I have little formal education. I began reading the KC Star when I was a teenager. I'm now 50.
[Without] realizing at the time ... my reading of this great
newspaper taught me a communication vocabulary and history education worthy of an expensive university. I studied the writing structure, the formation of thoughts and information transferred into an efficient written communication medium. I saw new words and learned their meaning through the
When I was 30 my department manager, a college grad, asked me where I went to college. I told him the KC Star.
This newspaper seems an old friend. Not a fly by night so often found these days as revenue goals becomes the character. I've laughed and cried with its contents. Its been a loyal constant, so rare these modern days. This paper is blessed with exceptional talent, new and old and offers something for everyone. CW Gusewelle's ability to paint a gorgeous visual portrait with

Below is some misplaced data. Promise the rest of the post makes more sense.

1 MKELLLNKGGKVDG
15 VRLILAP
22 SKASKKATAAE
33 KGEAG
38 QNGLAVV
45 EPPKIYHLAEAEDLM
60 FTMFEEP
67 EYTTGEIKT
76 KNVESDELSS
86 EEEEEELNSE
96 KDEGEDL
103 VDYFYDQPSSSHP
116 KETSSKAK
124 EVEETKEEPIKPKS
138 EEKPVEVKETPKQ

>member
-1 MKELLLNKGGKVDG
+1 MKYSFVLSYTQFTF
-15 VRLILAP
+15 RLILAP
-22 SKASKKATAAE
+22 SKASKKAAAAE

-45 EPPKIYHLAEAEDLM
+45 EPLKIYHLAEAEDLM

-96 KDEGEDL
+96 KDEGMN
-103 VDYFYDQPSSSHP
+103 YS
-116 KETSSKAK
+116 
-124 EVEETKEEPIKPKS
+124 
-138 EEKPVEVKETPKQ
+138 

his words next to an article about a local boy killed in action in a
terrible place in a terrible war. National and local stories, commentary, and my favorite the opinion section. Sports, entertainment, its all there contained in this almost living thing, the KC Star.
There seems a correct professional morality about this paper, drawn and maintained through the generations. The world is changing, nothing last forever. Some say newspapers are a dying breed.
Yes, I have 300 TV channels, and internet, but for now I think I'll get a cup of coffee and enjoy visiting with an old friend, the KC Star.Phil Swayne
Wednesday, January 16, 2008
A letter from a friend
It's hard to add much to this letter from a reader received recently at the Kansas City Star: